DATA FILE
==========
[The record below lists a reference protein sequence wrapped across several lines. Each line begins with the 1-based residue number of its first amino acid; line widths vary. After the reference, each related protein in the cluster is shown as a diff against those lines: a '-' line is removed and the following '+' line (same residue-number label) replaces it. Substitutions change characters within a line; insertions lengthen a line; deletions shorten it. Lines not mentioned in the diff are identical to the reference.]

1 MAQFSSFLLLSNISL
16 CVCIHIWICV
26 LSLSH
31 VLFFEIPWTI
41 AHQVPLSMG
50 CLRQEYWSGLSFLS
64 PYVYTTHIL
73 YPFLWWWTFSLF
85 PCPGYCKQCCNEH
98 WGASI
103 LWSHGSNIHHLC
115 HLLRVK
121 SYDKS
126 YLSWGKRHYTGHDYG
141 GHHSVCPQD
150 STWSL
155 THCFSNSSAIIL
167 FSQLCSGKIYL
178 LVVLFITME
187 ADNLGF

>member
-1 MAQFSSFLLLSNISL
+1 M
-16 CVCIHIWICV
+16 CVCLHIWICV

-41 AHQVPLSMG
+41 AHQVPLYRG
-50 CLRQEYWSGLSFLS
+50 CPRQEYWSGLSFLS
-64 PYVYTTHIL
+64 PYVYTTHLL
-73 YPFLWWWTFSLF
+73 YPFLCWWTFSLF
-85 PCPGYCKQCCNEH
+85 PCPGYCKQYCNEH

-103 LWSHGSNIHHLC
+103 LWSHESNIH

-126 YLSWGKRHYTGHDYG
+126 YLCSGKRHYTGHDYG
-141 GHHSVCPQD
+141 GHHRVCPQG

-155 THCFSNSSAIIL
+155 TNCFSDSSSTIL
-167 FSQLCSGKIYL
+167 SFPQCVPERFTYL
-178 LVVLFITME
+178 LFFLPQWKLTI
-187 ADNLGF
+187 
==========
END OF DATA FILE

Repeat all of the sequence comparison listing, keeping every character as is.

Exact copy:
[The record below lists a reference protein sequence wrapped across several lines. Each line begins with the 1-based residue number of its first amino acid; line widths vary. After the reference, each related protein in the cluster is shown as a diff against those lines: a '-' line is removed and the following '+' line (same residue-number label) replaces it. Substitutions change characters within a line; insertions lengthen a line; deletions shorten it. Lines not mentioned in the diff are identical to the reference.]

1 MAQFSSFLLLSNISL
16 CVCIHIWICV
26 LSLSH
31 VLFFEIPWTI
41 AHQVPLSMG
50 CLRQEYWSGLSFLS
64 PYVYTTHIL
73 YPFLWWWTFSLF
85 PCPGYCKQCCNEH
98 WGASI
103 LWSHGSNIHHLC
115 HLLRVK
121 SYDKS
126 YLSWGKRHYTGHDYG
141 GHHSVCPQD
150 STWSL
155 THCFSNSSAIIL
167 FSQLCSGKIYL
178 LVVLFITME
187 ADNLGF

>member
-1 MAQFSSFLLLSNISL
+1 M
-16 CVCIHIWICV
+16 CVCLHIWICV

-41 AHQVPLSMG
+41 AHQVPLYRG
-50 CLRQEYWSGLSFLS
+50 CPRQEYWSGLSFLS
-64 PYVYTTHIL
+64 PYVYTTHLL
-73 YPFLWWWTFSLF
+73 YPFLCWWTFSLF
-85 PCPGYCKQCCNEH
+85 PCPGYCKQYCNEH

-103 LWSHGSNIHHLC
+103 LWSHESNIH

-126 YLSWGKRHYTGHDYG
+126 YLCSGKRHYTGHDYG
-141 GHHSVCPQD
+141 GHHRVCPQG

-155 THCFSNSSAIIL
+155 TNCFSDSSSTIL
-167 FSQLCSGKIYL
+167 SFPQCVPERFTYL
-178 LVVLFITME
+178 LFFLPQWKLTI
-187 ADNLGF
+187 